The iPhone of Cars

Benedict Evans’s musings on Apple Car (this 6.5yo article) got me thinking about the future of transportation.

Transportation is three tiered: public (planes, trains, busses), private (cars mostly), and a messy middle. This middle was cabs, and is now Uber et al. Essentially it’s on-demand public transportation. Either point to point, or perhaps less private with stops along the way. The economics of each tier is fascinating. Breathtakingly expensive at one end, absurdly cheap at the other.

At the top end, planes, trains, and busses are so expensive that only governments or enormous corporations can afford them. Their construction, purchase, and operation expenses are prohibitive. At the bottom end, all but the poorest can afford some level of car.

This raises a challenge for new automakers like Tesla or Apple, and even for the old guard of Ford, Toyota, or GM. How do you build an entirely new vehicle – electric with state of the art software – and make it affordable?

The short answer: you can’t.

A truly outstanding car, one that is truly disruptive, the iPhone of cars, will be astonishingly expensive. Just as the iPhone was. Such a car, packed as much with computing horsepower as the more traditional kind, would be costly to invent, to build, to buy, and to operate.

It would include everything one dreams of: self-driving, with intra-traffic collision avoidance (allowing for packed highways at high speed), smart routing, self-storage w/ hailing, and so on. Such a technical marvel would cost 5x a high-end car today. Perhaps $500k. Or more. And the infrastructure to support it? The cloud systems to route and control it? The monthly costs would be huge as well.

All of which puts the market for such cars in the tiny range: the 0.01% of incomes or higher. Hard to envision an investment frenzy over that “unicorn”.

Unless of course, this vehicle is not targeted to individuals. But rather to that fat juicy middle of the transportation tiers. To the on-demand market. The future Ubers. It is there where the economics begin to make sense.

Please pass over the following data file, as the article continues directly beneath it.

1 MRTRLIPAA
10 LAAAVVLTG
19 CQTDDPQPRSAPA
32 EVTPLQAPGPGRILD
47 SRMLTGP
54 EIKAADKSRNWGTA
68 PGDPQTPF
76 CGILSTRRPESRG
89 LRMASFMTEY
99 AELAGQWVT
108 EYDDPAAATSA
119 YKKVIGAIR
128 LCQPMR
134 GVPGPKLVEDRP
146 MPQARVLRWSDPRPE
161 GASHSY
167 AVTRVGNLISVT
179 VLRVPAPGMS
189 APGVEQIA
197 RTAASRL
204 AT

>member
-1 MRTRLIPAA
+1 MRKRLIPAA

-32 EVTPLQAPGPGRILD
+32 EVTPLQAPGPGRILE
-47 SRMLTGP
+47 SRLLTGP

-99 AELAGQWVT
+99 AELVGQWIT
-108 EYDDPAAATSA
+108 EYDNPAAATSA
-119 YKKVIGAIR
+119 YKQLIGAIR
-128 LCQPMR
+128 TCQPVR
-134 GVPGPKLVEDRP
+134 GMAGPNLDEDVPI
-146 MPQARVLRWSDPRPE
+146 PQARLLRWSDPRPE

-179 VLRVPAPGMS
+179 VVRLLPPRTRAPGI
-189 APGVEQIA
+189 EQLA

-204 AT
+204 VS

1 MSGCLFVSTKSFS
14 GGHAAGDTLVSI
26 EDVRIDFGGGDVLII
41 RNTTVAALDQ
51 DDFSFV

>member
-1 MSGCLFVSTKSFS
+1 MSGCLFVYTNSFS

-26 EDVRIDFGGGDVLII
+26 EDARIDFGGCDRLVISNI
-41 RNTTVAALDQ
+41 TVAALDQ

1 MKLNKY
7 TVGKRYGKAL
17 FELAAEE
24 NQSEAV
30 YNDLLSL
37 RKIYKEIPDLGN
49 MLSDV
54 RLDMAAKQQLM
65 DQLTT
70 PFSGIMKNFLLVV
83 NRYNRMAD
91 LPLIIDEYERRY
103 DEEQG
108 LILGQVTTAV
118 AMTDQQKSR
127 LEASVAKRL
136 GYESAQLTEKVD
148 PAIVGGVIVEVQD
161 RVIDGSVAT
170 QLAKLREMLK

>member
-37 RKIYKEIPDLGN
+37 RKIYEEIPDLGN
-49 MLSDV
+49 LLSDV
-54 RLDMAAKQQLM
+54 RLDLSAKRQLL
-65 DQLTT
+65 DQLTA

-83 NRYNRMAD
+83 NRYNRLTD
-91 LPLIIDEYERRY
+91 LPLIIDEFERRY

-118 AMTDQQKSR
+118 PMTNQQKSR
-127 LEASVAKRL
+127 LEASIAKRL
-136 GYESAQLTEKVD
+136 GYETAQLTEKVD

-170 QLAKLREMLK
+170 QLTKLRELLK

Just as a bus that often costs a similar amount is paid for by being in use all the time, so an ultra-costly self-driving car could be as well. A million dollar car sitting in a garage much of its life (as ours do today) makes little sense. But as an earner? It’s a slam-dunk.

A modern day cab company with a fleet of hundreds of these could keep them going 24/7. Needing no garage space, driver, gas, and little maintenance.

If available far more readily than today’s Uber, on a moment’s notice, individuals would be even less inclined to own one.

One can easily imagine tiers of very nice ones serving you point to point. The new Uber Black. Even limo-level service for special occasions. Others, more utilitarian, serving many as shared space, in a computer-choreographed sequence of stops and much more economically. And of course – off the top end – the wealthiest would still own their own, just as they own private jets today.

This, then, is the likely future of all the high-tech cars we see demonstrated in stumbling alpha versions today. Not quite the vision Elon seems to suggest.

Though self-driving ultra-high tech cars are inevitable, you and I likely will never own one. Nor will our grandchildren. Unless they do spectacularly well in life. But they’ll rely on them several times a day.

The world will be a better place for it. Far more efficient – their business owners would insist. Traveling roads that can be much more densely packed, reducing infrastructure investments. Individuals wouldn’t need the economic burden, nor their houses the garage space.

Yes, there will be an iPhone of cars. It will be a technical marvel that will disrupt the auto industry just as the iPhone did. And be as crazy expensive as the iPhone was. But rather than expand the car market, as the iPhone did the phone market, this car will destroy it.

Rather than selling millions of $20k cars, makers will be selling thousands of million dollar cars. And the customer will be a business, not a consumer. The makers who can see and build that world will thrive. I’m not sure that’s Apple. And I’m darn sure that’s not Tesla.

Talk about disrupting a business? The the car business is in for a complete do-over. Hold on tight, it’s going to be a bumpy ride.